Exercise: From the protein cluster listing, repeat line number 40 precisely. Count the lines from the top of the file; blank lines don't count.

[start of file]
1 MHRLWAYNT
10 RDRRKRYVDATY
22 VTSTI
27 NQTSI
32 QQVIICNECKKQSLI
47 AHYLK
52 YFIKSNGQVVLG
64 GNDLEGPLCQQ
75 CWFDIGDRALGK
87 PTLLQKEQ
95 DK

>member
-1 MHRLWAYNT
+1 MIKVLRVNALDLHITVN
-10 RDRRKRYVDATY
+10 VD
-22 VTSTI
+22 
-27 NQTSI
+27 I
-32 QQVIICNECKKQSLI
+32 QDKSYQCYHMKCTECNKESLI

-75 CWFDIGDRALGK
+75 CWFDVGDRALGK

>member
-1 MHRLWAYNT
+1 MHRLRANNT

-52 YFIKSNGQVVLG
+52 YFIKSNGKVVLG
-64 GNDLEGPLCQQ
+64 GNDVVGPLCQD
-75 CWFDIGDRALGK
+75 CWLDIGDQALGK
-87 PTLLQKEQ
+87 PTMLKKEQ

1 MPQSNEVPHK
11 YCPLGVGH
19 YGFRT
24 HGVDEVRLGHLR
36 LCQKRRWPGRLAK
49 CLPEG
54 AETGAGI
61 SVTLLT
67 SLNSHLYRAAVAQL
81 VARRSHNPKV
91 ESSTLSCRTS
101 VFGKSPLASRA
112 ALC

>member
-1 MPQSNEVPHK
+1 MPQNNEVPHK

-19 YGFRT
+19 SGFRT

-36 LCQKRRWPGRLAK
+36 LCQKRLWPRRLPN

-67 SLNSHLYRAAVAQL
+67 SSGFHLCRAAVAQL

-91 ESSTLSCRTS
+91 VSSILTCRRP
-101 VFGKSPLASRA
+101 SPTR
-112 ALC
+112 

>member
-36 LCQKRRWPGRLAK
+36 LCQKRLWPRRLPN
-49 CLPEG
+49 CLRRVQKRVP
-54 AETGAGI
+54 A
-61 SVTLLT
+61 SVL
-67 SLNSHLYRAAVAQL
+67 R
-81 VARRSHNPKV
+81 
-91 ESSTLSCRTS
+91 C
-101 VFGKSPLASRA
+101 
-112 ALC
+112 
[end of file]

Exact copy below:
36 LCQKRRWPGRLAK